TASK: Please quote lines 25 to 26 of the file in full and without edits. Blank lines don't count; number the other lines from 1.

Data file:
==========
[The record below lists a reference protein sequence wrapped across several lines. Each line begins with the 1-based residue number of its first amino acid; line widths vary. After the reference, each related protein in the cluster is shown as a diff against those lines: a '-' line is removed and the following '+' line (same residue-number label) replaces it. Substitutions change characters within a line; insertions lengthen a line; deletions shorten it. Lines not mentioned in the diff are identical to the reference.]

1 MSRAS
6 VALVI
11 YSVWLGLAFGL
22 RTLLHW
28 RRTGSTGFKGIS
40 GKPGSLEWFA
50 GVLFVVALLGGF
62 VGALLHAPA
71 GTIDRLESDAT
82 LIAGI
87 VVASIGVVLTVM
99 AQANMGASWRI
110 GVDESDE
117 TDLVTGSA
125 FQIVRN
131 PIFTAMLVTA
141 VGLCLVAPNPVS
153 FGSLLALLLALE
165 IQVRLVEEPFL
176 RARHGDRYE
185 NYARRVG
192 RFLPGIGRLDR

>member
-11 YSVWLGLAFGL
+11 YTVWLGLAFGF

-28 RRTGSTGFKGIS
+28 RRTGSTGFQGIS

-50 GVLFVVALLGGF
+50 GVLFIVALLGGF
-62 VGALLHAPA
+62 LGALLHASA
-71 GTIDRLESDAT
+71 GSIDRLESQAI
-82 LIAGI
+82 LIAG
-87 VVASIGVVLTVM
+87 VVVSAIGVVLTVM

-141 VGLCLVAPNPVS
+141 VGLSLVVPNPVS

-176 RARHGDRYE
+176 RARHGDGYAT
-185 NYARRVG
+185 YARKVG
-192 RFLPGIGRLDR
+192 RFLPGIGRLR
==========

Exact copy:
-11 YSVWLGLAFGL
+11 YTVWLGLAFGF